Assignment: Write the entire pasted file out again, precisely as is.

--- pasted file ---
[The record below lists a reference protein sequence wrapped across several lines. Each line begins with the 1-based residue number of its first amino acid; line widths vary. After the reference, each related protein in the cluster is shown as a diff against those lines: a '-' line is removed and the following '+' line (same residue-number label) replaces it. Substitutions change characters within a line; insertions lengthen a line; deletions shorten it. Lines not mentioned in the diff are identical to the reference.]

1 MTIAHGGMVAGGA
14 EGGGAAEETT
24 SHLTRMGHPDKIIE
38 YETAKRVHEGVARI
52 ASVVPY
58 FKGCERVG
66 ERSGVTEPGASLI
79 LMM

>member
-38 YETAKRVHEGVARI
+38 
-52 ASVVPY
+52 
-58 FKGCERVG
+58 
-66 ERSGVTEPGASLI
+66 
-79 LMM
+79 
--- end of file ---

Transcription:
[The record below lists a reference protein sequence wrapped across several lines. Each line begins with the 1-based residue number of its first amino acid; line widths vary. After the reference, each related protein in the cluster is shown as a diff against those lines: a '-' line is removed and the following '+' line (same residue-number label) replaces it. Substitutions change characters within a line; insertions lengthen a line; deletions shorten it. Lines not mentioned in the diff are identical to the reference.]

1 MTIAHGGMVAGGA
14 EGGGAAEETT
24 SHLTRMGHPDKIIE
38 YETAKRVHEGVARI
52 ASVVPY
58 FKGCERVG
66 ERSGVTEPGASLI
79 LMM

>member
-38 YETAKRVHEGVARI
+38 
-52 ASVVPY
+52 
-58 FKGCERVG
+58 
-66 ERSGVTEPGASLI
+66 
-79 LMM
+79 